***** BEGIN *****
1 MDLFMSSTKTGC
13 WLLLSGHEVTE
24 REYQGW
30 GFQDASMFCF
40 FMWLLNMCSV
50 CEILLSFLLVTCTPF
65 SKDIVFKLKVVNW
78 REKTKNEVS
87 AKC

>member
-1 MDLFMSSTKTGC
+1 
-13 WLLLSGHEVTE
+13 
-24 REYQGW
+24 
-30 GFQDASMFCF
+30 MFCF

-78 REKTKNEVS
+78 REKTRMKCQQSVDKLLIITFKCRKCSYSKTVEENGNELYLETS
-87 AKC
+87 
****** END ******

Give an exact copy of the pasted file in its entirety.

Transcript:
1 MDLFMSSTKTGC
13 WLLLSGHEVTE
24 REYQGW
30 GFQDASMFCF
40 FMWLLNMCSV
50 CEILLSFLLVTCTPF
65 SKDIVFKLKVVNW
78 REKTKNEVS
87 AKC

>member
-1 MDLFMSSTKTGC
+1 
-13 WLLLSGHEVTE
+13 
-24 REYQGW
+24 
-30 GFQDASMFCF
+30 MFCF

-78 REKTKNEVS
+78 REKTRMKCQQSVDKLLIITFKCRKCSYSKTVEENGNELYLETS
-87 AKC
+87 